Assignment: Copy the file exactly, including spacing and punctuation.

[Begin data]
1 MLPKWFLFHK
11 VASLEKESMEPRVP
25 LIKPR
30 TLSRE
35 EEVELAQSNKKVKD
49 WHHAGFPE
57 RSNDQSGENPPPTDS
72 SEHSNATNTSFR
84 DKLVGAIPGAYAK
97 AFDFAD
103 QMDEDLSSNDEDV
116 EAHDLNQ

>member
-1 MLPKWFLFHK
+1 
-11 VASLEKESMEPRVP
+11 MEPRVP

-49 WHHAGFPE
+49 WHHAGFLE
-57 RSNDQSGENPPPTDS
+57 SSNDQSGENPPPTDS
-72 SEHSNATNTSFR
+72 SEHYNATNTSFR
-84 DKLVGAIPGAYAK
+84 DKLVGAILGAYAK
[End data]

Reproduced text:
1 MLPKWFLFHK
11 VASLEKESMEPRVP
25 LIKPR
30 TLSRE
35 EEVELAQSNKKVKD
49 WHHAGFPE
57 RSNDQSGENPPPTDS
72 SEHSNATNTSFR
84 DKLVGAIPGAYAK
97 AFDFAD
103 QMDEDLSSNDEDV
116 EAHDLNQ

>member
-1 MLPKWFLFHK
+1 
-11 VASLEKESMEPRVP
+11 MEPRVP

-49 WHHAGFPE
+49 WHHAGFLE
-57 RSNDQSGENPPPTDS
+57 SSNDQSGENPPPTDS
-72 SEHSNATNTSFR
+72 SEHYNATNTSFR
-84 DKLVGAIPGAYAK
+84 DKLVGAILGAYAK